Today, we the Church celebrate the Pentecost, but we do so in the United States not as though we are in Acts 2 but as though we are in Acts 6. Around this country, there is a great deal of civil unrest because, once again, a man has been unjustly killed by an officer who took an oath to protect and serve, and once again it seemed like the killer in question would not be held accountable. This tragedy, unlike so many before it, saw many people in agreement that the officer was out of line in the methods that he took, at least as far as I have seen. There was not the ambiguity that often haunts these cases, but a clear sense of something horribly wrong having happened. What comes next, is where things get difficult.
We are not new to the discussion of police brutality in the United States. As long as there has been a police force there have been those willing to abuse that position for personal reasons. This is true of any position of leadership, take it from a minister if you give people control of a situation and they have their priorities in the wrong place they will cause incalculable harm. The existence of cruel and frankly wicked police officers does not negate the work of those that dutifully serve their communities, and I in no way wish to project that message, however, we in the 21st century as both citizens and law enforcement have a lot to learn from the first-century church.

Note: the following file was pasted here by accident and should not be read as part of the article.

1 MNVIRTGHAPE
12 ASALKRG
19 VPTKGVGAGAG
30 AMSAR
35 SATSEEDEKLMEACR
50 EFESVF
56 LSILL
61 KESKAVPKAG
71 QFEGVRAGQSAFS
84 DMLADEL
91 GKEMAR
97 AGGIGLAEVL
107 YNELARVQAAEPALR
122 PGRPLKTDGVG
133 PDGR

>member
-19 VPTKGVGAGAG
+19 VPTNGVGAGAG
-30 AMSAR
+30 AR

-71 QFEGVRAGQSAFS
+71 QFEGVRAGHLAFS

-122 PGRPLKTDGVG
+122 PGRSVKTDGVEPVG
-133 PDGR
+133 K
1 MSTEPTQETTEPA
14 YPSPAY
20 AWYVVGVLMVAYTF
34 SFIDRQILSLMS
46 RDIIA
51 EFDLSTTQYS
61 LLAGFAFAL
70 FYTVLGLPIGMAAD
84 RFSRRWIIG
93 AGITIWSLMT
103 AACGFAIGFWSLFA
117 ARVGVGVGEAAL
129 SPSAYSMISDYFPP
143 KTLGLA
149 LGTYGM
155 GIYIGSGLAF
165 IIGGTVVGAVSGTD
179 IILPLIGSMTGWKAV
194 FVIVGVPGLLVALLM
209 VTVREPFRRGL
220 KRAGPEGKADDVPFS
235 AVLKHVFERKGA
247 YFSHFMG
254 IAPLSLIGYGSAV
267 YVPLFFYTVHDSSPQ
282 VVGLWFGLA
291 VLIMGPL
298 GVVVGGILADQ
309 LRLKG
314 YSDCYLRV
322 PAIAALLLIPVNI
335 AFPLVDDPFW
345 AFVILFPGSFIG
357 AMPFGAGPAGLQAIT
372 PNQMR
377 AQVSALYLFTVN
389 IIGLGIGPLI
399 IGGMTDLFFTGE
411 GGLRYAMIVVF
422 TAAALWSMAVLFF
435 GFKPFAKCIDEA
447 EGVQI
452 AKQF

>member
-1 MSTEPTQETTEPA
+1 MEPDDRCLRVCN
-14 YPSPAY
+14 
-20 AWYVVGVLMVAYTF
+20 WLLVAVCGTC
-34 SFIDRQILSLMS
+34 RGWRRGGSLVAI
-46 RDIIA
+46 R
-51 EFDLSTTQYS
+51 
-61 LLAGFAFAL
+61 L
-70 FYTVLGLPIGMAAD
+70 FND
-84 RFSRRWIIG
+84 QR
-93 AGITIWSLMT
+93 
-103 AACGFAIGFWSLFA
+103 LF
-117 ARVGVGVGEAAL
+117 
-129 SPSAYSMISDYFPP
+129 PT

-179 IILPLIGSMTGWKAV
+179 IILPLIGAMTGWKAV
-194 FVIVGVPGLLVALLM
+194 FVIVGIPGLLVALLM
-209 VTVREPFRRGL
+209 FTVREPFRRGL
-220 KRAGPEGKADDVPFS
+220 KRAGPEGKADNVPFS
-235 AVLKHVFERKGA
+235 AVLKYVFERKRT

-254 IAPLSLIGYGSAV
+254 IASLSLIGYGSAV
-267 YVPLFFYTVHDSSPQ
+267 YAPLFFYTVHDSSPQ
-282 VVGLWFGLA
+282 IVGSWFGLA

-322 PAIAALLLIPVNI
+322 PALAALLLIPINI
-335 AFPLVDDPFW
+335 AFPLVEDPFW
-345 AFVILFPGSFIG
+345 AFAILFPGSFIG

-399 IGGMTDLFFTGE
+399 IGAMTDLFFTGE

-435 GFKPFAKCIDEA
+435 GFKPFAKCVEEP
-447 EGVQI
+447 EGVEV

The first case of a person of color being killed and of the world lifting their voice in protest was Treyvon Martin way back in 2012. He was the same age as me, he was killed walking from one place to another, and the exact happenings of the event were not recorded in an easily understood way. He was killed by a citizen, not an officer, and I remember at the time, I decided that it was unreasonable to put blame on the killer, because how and why would someone kill someone, a child like me, without good reason. Eight years later, I do not have the same optimism that I once did. Eight years later, I wish I could go back and give myself a stern talking to.
Since 2012, consumer grade cameras improved and many were placed in our pockets as cell phones became more plentiful. Because of this, we have seen time and time again videos released of the final moments of people of color. Scared, in pain, crying out for help, killed in unnecessary shows of force by people who should know better. It is bad enough that, ten months after I preach about racism and how it led to the El Paso shooting, we find ourselves once more discussing matters of race, but there is a darker reality even than this. If we took a moment to examine ourselves and our response to these killings every time they happened, we would hardly be able to worship normally. We are, at this point, familiar with these incidents to the point they are mundane.